For Tara Geraghty-Moats, Nordic Combined Continental Cups have been a long time coming
On Dec. 19-20, some of the United States’ Nordic combined and ski jumping national team competitors will return their teams’ home soil to compete in the Nordic Combined Continental Cup – the second of the season after the opener in Steamboat Springs Colorado on Friday and Saturday. The jumping portions of the event will be held at the Utah Olympic Park, while the cross-country legs will be held at Jeremy Ranch.
The early season competitions are always exciting, but for Tara Geraghty-Moats, they have been a long time coming.
That’s because this season is the second Continental Cup circuit that has ever included women’s Nordic combined. Geraghty-Moats has been one of the sport’s early advocates as officials have slowly considered adding it to the Olympic lineup. It’s currently the only sport at the Olympic level with a division for men, but not women. Women’s Nordic combined is slated to make its World Championships debut in 2021, which is expected to pave the way for an Olympic debut, though the possibility of Beijing hosting the event in 2020 was nixed by IOC officials last summer.
“I’ve been looking forward to this for a very long time,” said Geraghty-Moats. “To finally be able to compete in all of the events, see where I stand in the world standings and race with a bunch of really passionate women who also do combined is sort of a dream come true.”
She did not compete last season because she was shooting for an Olympic berth in ski jumping – one of several sports she has competed in at various levels, including biathlon and cross-country. She was also recovering from a fracture in her arm.
Two seasons before that she raced in the U.S.A. Nordic Combined National Championships at Soldier Hollow. Until that point there had never been a women’s national championship competition.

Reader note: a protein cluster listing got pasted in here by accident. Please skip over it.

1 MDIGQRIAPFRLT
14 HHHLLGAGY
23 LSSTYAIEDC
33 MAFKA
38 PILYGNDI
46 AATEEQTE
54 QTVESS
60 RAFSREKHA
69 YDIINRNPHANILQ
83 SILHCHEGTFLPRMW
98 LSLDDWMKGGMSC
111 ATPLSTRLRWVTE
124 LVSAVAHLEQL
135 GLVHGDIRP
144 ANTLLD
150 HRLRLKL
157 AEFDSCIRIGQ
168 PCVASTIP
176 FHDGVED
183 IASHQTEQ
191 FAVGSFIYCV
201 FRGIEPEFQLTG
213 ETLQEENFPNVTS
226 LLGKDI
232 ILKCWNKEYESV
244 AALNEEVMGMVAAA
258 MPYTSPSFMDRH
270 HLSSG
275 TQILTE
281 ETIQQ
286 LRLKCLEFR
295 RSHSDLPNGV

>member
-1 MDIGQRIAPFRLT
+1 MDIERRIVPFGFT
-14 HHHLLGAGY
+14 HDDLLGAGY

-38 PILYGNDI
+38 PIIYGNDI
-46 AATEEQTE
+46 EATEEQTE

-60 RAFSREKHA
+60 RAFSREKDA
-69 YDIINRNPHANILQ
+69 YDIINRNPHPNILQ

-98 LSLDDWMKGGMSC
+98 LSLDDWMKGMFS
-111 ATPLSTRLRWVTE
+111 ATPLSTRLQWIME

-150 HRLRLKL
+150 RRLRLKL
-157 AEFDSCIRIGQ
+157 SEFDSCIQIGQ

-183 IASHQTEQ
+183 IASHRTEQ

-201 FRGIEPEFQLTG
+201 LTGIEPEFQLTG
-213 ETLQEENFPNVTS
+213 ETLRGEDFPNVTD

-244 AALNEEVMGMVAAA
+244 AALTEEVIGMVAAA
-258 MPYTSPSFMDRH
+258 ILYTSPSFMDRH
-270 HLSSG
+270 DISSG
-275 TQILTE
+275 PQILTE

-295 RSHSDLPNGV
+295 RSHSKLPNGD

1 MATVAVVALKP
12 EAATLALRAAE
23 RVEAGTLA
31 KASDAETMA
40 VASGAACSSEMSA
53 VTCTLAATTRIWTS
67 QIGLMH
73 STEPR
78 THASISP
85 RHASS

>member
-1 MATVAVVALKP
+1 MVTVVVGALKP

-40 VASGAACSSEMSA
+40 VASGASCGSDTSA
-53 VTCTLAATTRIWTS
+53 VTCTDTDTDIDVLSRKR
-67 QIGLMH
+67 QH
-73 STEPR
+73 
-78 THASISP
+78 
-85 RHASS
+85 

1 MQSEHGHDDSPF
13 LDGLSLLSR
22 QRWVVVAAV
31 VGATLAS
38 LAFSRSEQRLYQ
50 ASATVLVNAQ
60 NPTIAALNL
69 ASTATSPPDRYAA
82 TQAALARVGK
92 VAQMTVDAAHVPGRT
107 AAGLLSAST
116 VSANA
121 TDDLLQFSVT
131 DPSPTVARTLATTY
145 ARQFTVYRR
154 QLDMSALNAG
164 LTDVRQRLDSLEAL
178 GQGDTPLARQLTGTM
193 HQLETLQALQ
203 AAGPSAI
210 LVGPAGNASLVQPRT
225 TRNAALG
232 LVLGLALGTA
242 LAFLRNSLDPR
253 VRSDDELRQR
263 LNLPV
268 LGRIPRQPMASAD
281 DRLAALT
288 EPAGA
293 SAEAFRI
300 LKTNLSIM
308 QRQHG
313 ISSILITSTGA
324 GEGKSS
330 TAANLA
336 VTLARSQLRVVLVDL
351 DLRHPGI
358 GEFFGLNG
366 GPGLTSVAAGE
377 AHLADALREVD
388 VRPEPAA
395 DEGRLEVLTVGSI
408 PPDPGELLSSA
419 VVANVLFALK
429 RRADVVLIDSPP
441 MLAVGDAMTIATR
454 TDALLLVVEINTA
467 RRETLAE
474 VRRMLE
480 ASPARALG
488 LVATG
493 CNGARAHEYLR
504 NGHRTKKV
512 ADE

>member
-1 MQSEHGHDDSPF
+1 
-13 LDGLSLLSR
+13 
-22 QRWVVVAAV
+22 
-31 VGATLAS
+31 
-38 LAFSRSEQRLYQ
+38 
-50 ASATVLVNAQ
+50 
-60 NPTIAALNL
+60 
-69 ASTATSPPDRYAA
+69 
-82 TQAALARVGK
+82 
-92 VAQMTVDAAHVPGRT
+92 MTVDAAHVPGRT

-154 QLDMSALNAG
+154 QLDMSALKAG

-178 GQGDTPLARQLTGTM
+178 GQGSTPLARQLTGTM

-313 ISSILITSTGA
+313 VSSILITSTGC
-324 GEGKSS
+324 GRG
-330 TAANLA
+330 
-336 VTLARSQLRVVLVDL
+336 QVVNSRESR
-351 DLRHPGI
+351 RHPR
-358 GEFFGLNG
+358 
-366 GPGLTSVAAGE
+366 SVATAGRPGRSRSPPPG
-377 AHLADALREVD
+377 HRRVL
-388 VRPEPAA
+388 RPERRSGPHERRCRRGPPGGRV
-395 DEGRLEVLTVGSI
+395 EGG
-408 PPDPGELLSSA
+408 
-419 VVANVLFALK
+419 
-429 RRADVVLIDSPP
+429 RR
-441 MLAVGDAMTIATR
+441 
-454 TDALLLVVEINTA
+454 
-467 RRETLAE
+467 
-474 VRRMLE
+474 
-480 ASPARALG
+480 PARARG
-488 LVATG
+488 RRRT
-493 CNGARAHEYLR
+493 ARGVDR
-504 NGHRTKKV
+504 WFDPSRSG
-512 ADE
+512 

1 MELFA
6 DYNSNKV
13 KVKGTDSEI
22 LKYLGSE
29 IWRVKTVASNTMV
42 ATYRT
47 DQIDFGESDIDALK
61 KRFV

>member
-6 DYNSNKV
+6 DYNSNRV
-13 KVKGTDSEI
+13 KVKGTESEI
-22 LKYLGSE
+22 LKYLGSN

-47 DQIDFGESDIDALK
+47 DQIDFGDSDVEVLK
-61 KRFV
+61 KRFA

This season, she plans on competing in both the Nordic Combined Continental Cup and the Ski Jumping World Cup.
“I’m just going to take it one weekend at a time,” Geraghty-Moats said of her upcoming season. “There will be a couple World Cup events for ski jumping that I miss, but actually not too many. If it’s ever too crazy I’ll just not do something.”
But racing and jumping in Park City is on her to-do list, and the 25-year old could find herself at the top of the finals list.
Over the summer she tied with Stefaniya Nadymova of Russia in a two-event Nordic combined Grand Prix series.
“It will be really interesting to see how we stack up again after a fall of training,” Geraghty-Moats said. “I’m sure she will be a fierce competitor.”
Geraghty-Moats said she also expects to see some strong upstart competitors from Norway, and some developing athletes who have just recently started training in the nascent sport.
The last time Geraghty-Moats, who is originally from West Fairlee, Vermont, raced at Jeremy Ranch, she was a 16-year-old competing in the Wasatch Citizens Series. She said she will have to take another look at the venue when she gets to town and form a plan for the race leg, though usually she isn’t concerned with the cross-country competitions.
“I really like hilly courses,” she said.
The first round of competition ski jumping starts at 9 a.m. on Wednesday, starting with the women. The men will go first in the cross-country portion of the competition with a 10K race at Jeremy Ranch at 1 p.m., followed by the women’s 5K race at 1:30 p.m.
The schedule repeats on Thursday.
There will also be two FIS Cup ski jumping competitions scheduled to begin on Wednesday evening at the Utah Olympic Park. Practice rounds will start at 5 p.m., followed by the first round of competitions at 6 p.m. and the second round at 7:15 p.m.
The schedule will repeat on Thursday.
All of the events are $10 at the gate at the UOP, and free at Jeremy Ranch.
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It’s been a rough season for Park City, but a taste of the postseason could pay huge dividends in the future.